Gaige brought his topic of sexual assaults on college campuses to a local level by interviewing CCHS police officer, Detective Barnes. Through this interview, which he published publicly on YouTube, he educated us about victim’s rights, the process of making complaints, how to defend yourself, and where to get help at CCHS, making the information relevant and applicable to our own students.
Mikail lived her topic of Complications of Foreign Aid by seeking out and helping those in poverty in our own community. Mikail bought and assembled 55 bundles of blankets, beef jerky and socks, and rather than delivering them to a homeless shelter, she gathered her friends and handed them personally to people living on the streets. Not only did she give them the welcomed items, but she also interviewed and discussed the issues important to them so that she could educate her classmates using personal experiences, rather than just statistics.
By the end of the project, as students stood up as experts and presented the results of their research, creative products, and actions they were taking to educate and create change, I became the student and they were the teachers. I learned about the environmental impact of solar roadways, the chemical changes pornography addiction creates in the brain, the challenges in combating the organizational structure of ISIS. They amazed me by going above and beyond my expectations, showing passion and dedication to solving real issues.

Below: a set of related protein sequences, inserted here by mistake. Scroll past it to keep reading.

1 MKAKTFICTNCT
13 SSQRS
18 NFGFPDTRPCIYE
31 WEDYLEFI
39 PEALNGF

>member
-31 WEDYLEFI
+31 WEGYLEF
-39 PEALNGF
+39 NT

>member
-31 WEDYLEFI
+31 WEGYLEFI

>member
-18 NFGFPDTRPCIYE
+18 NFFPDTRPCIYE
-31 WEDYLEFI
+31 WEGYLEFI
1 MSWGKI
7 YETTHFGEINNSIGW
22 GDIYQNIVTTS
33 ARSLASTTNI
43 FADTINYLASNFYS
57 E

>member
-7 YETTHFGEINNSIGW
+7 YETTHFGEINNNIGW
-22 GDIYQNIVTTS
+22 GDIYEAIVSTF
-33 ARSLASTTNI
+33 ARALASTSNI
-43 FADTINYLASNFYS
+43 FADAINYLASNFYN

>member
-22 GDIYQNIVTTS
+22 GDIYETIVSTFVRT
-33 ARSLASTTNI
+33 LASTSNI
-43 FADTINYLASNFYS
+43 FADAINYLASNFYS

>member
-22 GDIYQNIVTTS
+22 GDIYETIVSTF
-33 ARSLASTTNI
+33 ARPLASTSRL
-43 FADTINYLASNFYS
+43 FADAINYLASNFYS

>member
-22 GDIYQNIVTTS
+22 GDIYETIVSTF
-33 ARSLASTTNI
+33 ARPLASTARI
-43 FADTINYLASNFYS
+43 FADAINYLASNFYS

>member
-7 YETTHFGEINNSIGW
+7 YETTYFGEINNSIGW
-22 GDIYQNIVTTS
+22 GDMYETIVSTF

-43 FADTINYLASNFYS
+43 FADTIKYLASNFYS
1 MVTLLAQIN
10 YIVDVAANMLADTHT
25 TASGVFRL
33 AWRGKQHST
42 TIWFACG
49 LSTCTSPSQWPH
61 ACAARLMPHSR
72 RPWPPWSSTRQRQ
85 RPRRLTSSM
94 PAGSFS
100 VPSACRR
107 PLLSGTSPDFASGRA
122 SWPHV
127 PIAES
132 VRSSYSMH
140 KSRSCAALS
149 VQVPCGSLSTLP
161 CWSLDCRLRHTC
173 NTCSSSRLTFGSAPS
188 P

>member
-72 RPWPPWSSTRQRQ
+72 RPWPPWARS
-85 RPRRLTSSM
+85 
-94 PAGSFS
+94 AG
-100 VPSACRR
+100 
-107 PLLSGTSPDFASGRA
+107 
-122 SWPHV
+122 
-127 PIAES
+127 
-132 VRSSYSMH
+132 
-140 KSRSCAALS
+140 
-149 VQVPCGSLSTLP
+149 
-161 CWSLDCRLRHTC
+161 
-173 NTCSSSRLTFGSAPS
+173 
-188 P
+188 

My excitement for the new school year is based on the desire to see new seniors go through this process and embrace their own topics, taking action to forward their theses and make a difference. I’m excited for them to teach me! I agree with senior Kenz Hall’s reflective statement: “Being educated about a serious issue is the only way to fully understand it.” So to all parents and students in the Draper area: It is demanding and a lot of hard work. It will stretch you. But, it will also create growth, ignite passion and spread learning that will reach beyond the classroom. In short, the Senior Capstone Project is worth it!